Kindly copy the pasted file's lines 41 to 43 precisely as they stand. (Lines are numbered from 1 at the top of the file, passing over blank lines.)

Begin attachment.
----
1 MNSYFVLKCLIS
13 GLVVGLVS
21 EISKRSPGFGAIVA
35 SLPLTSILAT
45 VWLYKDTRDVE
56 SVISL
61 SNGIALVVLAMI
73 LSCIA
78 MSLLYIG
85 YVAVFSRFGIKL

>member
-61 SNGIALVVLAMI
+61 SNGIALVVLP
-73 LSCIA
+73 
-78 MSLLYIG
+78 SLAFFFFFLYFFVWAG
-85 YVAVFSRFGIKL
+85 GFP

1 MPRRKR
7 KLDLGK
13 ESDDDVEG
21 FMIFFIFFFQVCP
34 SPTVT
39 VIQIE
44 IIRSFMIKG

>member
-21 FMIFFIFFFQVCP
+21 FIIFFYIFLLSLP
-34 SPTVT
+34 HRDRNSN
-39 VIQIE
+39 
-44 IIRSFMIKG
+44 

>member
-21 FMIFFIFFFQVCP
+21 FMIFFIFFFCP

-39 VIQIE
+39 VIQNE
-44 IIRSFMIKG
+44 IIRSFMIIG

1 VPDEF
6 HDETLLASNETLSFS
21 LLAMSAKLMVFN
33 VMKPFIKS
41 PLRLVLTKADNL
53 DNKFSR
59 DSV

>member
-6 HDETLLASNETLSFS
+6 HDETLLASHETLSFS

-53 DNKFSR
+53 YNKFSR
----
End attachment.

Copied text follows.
-44 IIRSFMIKG
+44 IIRSFMIIG

1 VPDEF